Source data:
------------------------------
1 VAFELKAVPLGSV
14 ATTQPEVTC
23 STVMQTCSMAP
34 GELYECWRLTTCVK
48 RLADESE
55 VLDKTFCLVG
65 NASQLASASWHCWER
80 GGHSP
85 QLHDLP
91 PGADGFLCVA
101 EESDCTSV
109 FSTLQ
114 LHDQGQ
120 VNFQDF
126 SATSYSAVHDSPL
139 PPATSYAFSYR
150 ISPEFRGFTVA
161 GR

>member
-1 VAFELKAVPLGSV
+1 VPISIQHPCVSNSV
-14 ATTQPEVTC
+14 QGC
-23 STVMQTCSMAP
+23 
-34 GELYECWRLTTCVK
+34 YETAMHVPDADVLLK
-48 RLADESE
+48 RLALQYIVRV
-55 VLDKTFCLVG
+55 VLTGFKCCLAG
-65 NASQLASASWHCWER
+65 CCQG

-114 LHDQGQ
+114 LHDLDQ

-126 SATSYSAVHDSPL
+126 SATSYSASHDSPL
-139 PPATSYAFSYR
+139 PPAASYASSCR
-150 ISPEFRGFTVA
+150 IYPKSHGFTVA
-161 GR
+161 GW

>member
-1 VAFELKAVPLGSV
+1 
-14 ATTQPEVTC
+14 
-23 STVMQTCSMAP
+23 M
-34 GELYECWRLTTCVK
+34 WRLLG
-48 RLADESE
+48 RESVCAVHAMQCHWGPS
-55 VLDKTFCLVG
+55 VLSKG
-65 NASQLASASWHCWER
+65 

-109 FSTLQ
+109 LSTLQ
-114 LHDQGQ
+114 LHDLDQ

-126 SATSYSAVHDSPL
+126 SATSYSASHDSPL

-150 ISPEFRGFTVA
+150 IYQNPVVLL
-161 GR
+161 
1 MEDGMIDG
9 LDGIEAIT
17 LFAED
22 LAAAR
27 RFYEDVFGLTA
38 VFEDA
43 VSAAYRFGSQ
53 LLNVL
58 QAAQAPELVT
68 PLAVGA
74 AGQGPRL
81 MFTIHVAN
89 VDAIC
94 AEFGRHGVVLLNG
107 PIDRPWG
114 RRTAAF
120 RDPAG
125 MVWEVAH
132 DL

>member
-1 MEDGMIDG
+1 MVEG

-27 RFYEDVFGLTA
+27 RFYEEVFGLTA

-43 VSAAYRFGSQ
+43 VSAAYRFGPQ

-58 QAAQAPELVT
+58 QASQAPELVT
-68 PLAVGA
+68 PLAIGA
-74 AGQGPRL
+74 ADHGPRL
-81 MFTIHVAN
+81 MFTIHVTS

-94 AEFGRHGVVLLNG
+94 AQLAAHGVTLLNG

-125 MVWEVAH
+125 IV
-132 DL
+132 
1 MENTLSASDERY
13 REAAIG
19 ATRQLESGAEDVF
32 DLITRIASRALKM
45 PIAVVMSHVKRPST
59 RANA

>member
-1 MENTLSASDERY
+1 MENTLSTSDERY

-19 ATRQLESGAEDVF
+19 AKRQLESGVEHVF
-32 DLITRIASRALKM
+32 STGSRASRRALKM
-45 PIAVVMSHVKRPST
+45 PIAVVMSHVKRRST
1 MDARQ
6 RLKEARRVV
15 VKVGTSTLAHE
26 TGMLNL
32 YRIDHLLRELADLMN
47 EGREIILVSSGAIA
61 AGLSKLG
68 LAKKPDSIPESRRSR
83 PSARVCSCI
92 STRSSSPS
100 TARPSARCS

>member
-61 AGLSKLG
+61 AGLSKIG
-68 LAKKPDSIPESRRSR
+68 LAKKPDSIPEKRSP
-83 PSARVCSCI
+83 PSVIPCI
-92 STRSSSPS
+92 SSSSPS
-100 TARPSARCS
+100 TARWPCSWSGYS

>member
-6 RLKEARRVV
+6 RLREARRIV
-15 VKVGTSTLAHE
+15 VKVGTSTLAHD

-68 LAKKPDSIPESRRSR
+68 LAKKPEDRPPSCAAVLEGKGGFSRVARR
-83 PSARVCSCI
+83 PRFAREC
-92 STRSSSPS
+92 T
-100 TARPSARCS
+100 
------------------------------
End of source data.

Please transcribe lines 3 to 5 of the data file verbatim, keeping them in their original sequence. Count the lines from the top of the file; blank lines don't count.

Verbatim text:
23 STVMQTCSMAP
34 GELYECWRLTTCVK
48 RLADESE